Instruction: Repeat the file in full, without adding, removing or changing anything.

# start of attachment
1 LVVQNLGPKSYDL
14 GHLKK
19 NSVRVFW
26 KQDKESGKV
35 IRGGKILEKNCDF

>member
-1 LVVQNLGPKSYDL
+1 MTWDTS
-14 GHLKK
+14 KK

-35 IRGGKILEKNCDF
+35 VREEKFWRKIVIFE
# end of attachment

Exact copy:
1 LVVQNLGPKSYDL
14 GHLKK
19 NSVRVFW
26 KQDKESGKV
35 IRGGKILEKNCDF

>member
-1 LVVQNLGPKSYDL
+1 MTWDTS
-14 GHLKK
+14 KK

-35 IRGGKILEKNCDF
+35 VREEKFWRKIVIFE